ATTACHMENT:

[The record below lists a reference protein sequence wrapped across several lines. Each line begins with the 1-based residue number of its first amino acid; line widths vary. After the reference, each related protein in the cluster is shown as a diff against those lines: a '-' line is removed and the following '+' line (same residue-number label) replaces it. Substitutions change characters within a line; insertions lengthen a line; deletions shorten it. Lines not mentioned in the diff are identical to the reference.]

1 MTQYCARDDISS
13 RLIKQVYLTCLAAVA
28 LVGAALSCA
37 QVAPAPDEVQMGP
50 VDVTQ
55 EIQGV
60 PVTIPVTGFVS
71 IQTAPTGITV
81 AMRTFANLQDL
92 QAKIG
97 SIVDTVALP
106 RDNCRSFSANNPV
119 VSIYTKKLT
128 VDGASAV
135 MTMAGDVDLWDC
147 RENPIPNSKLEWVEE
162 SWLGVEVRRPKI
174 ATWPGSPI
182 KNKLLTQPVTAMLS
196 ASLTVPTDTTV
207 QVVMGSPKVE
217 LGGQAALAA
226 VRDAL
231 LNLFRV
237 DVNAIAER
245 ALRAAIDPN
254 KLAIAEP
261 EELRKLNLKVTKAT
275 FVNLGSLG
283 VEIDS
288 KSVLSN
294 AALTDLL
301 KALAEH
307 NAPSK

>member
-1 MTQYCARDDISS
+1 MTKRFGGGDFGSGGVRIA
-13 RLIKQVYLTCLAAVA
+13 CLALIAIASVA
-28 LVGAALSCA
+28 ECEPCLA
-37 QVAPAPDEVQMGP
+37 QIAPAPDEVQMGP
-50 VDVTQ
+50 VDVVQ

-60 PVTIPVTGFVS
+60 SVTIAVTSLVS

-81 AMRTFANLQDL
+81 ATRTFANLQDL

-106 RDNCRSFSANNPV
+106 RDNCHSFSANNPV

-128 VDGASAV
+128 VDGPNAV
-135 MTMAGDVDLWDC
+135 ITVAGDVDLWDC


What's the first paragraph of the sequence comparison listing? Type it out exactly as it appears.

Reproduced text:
[The record below lists a reference protein sequence wrapped across several lines. Each line begins with the 1-based residue number of its first amino acid; line widths vary. After the reference, each related protein in the cluster is shown as a diff against those lines: a '-' line is removed and the following '+' line (same residue-number label) replaces it. Substitutions change characters within a line; insertions lengthen a line; deletions shorten it. Lines not mentioned in the diff are identical to the reference.]